The rabbit-hole of log parsing: istio-proxy sidecar log routing and parsing with fluent-bit

Logging. Its the modern day tower of Babel.

So I’m using an EFK (Elasticsearch, Fluent, Kibana) stack for log management. Its a common combination (don’t argue with me that logstash is better, its merely different). And as I’ve wandered down the rabbit hole of trying to get semantic meaning from log messages, I’ve learned a lot, and I’ll share one of those tips with you.

So first, the problem domain. You have a fleet of well orchestrated containers, grouped into Pods, run from replication controllers, grouped under namespaces in Kubernetes. Its a big fleet, things come and go all the time and everyone is happy with that. But, they have needs. Audit: is someone hacking me? DevOps: is there a bug we haven’t found that is causing crashes that are hidden by the restart mechanism? etc.

Now, log messages were usually designed to be read by the person who wrote the code on the hour it was written. They are very hard to assign meaning to generally.

The first problem is timestamps. For some reason not everyone got the memo about ISO8601. Stop with the “abbreviation of month in obscure language”_day-in-roman-numeral/year-of-the-pig type thing. Its YYYY-mm-dd. So you have to normalise a bunch of backwards dates. OK, no problem, we got this.

The next problem is the messages. Some are in JSON, some are raw-text. That raw-text might be 7-bit clean ASCII. It might be UTF-8. Maybe it has single quotes or semi-colons, so make sure you don’t get a ‘little bobby tables’ problem here.

Now we get to the real issue. The developer might have put: “Ooops. This shouldn’t occer<sic>. ERR: 5762” Or they might have e.g. an Nginx or apache-style log with the user-agent, url, etc, delimited by a weird sprinkling of spaces, quotes, and square brackets.  And you want to extract the fields to make them searchable (URI, CODE, METHOD, …). What to do?

Well, enter fluent-bit. It runs pretty much anywhere, including as a DaemonSet in your Kubernetes cluster, watching all the logs go by. If you read the user-guide, the source-code, and use the force, you can add some semblance of meaning to this highly-entropic log world.

One of the tools that fluent-bit has is the ‘annotation’. This allows you to say: “ foobar”, and then have a foobar regex. Great. But… what about Istio? Istio uses a mutating web-hook to inject what are called sidecars (a 2nd container in your Pod, bolted to the first). Since in Kubernetes annotations go at the Pod level, not the container level, you can’t simply add some magic as you install Istio (side note, my pull-request to Istio was accepted, so the helm chart now has these annotations settable for e.g. the ingressgateway). Istio uses a tool called ‘envoy‘ to act as its dataplane, and logs messages in a custom format, and you can parse it with this mouthful (don’t try to pronounce this):

^(?<host>[^ ]*) - \[(?<real_ip>[^ ]*)\] - (?<user>[^ ]*) \[(?<time>[^\]]*)\] "(?<method>\S+)(?: +(?<path>[^\"]*?)(?: +\S*)?)?" (?<code>[^ ]*) (?<size>[^ ]*) "(?<referer>[^\"]*)" "(?<agent>[^\"]*)" (?<request_length>[^ ]*) (?<request_time>[^ ]*) \[(?<proxy_upstream_name>[^ ]*)\] (?<upstream_addr>[^ ]*) (?<upstream_response_length>[^ ]*) (?<upstream_response_time>[^ ]*) (?<upstream_status>[^ ]*) (?<last>[^$]*)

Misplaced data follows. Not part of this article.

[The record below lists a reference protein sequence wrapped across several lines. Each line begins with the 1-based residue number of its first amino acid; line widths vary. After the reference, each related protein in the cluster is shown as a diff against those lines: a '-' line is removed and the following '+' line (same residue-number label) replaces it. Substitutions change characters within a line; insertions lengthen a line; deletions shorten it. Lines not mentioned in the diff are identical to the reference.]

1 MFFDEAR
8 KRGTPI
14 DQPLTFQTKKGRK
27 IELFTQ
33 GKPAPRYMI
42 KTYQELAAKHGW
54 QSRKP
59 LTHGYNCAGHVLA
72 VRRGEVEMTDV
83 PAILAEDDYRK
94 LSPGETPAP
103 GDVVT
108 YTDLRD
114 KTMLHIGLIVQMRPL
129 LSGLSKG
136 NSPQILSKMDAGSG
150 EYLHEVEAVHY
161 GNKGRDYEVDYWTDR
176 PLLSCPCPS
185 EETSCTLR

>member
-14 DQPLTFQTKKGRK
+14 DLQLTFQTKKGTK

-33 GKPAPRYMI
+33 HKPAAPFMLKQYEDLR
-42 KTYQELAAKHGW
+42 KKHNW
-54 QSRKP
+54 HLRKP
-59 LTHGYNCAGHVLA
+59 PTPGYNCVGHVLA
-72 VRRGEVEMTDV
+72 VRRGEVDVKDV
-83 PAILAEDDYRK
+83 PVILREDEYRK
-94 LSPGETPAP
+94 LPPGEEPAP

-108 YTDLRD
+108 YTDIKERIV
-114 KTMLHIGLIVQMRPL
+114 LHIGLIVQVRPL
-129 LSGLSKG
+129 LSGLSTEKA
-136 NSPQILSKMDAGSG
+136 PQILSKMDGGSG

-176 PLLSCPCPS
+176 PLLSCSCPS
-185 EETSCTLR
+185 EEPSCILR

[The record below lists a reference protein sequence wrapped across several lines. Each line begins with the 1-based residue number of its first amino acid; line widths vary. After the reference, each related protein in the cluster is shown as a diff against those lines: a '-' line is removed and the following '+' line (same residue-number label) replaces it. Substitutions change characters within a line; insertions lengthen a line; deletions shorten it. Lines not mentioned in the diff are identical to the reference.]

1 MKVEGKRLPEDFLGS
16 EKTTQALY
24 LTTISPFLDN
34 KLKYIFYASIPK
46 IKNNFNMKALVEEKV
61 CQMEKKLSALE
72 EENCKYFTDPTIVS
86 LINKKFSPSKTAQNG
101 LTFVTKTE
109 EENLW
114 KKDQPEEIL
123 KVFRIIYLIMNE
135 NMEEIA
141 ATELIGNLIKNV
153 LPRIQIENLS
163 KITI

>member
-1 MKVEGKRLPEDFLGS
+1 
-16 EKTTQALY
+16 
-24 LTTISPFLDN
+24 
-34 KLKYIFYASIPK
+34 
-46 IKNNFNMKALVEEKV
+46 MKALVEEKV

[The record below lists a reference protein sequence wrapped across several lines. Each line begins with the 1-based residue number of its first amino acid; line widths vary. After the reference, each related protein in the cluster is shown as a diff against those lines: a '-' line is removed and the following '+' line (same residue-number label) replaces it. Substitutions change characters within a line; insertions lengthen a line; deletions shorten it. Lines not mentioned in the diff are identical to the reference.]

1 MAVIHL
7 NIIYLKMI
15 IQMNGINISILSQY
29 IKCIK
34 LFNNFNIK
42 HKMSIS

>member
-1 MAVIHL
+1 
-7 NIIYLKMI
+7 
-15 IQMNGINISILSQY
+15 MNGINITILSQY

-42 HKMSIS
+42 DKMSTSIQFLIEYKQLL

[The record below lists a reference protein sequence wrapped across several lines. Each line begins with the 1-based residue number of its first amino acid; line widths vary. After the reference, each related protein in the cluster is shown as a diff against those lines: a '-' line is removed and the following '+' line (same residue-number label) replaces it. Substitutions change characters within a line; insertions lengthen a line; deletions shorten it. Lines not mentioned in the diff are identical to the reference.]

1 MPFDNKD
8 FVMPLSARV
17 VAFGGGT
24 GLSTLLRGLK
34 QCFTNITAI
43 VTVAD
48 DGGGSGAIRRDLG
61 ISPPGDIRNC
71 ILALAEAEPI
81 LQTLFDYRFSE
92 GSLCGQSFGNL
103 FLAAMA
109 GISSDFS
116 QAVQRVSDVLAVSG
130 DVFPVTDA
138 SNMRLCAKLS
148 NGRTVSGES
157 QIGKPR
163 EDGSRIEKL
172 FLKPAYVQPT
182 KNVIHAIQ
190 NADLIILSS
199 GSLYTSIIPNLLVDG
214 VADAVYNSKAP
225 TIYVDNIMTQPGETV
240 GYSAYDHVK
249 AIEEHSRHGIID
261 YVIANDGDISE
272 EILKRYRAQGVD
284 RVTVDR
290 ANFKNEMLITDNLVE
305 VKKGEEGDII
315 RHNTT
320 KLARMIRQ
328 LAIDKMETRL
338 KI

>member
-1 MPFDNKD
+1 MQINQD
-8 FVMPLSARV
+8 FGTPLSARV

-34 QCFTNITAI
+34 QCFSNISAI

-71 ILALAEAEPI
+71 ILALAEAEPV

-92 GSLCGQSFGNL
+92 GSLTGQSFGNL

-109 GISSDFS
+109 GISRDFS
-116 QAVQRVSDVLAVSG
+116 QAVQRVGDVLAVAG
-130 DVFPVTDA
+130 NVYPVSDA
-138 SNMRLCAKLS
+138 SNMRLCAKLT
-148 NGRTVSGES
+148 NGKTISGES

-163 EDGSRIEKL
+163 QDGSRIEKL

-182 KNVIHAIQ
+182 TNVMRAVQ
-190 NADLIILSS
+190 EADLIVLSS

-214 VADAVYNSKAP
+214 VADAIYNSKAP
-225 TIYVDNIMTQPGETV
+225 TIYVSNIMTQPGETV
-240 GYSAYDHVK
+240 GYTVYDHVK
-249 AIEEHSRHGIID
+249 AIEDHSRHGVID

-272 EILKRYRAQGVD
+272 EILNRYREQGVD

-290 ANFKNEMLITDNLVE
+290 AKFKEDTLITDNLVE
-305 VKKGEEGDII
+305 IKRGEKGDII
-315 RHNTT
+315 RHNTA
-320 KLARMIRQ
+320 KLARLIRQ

OK, that was easy. But how do we teach fluent-bit to apply this regex to the istio-proxy container (only)?

Well, first I added some code to fluent-bit (its all in the upstream now in various pull-requests and merges) to allow one to specify the container (and stream) in the annotation. But this still didn’t help since the side-car injection ends up with no annotation.

So then I dug into the tag mechanism. And here is my solution (note it relies on a Pull Request not yet merged).

        Name             tail
        Path             /var/log/containers/*.log
        Parser           docker_no_time
        Tag              kube.<namespace_name>.<pod_name>.<container_name>
        Tag_Regex        (?<pod_name>[a-z0-9]([-a-z0-9]*[a-z0-9])?(\.[a-z0-9]([-a-z0-9]*[a-z0-9])?)*)_(?<namespace_name>[^_]+)_(?<container_name>.+)-
        Refresh_Interval 5
        Mem_Buf_Limit    5MB
        Skip_Long_Lines  On

        Name                kubernetes
        Match               kube.*
        Kube_URL            https://kubernetes.default.svc:443
        Kube_CA_File        /var/run/secrets/
        Kube_Token_File     /var/run/secrets/
        Merge_JSON_Log      On
        K8S-Logging.Parser  On
        K8S-Logging.Exclude On
        Regex_Parser        kube-tag

        Name                parser
        Match               kube.*.istio-proxy
        Key_Name            log
        Parser              envoy

So what this does is first parse the container raw logs (which are in docker format, e.g. { time: x, log: y }. As part of the tail input I apply a regex to create the tag (this is not documented anywhere, this is from code inspection in fluent-bit) such that you end up with a tag of ‘kube.namespace.pod.container’. This allows later route matching.

I then run the Kubernetes filter across all kube.*. This uses the Kubernetes API for enrichment, etc, and runs any parsers suggested by the annotation. For the istio-proxy container there is no suggested parser, so it does a Docker ‘decode_as’ which unescapes strings etc, but otherwise leaves the text in ‘log’.

I then run a regex-based parser on kube.*.istio-proxy, e.g. all the istio-proxy named containers. And this unpacks the strings and goes on with life.

Sounds easy in this write-up. It wasn’t. Enjoy.





2 Responses to “The rabbit-hole of log parsing: istio-proxy sidecar log routing and parsing with fluent-bit”

  1. Samir

    Awesome article Don!

  2. Maciej

    Great article! Can I ask for some assistance here?

    Could you freshen up the article a bit please? 🙂

Leave a Reply

Your email address will not be published. Required fields are marked *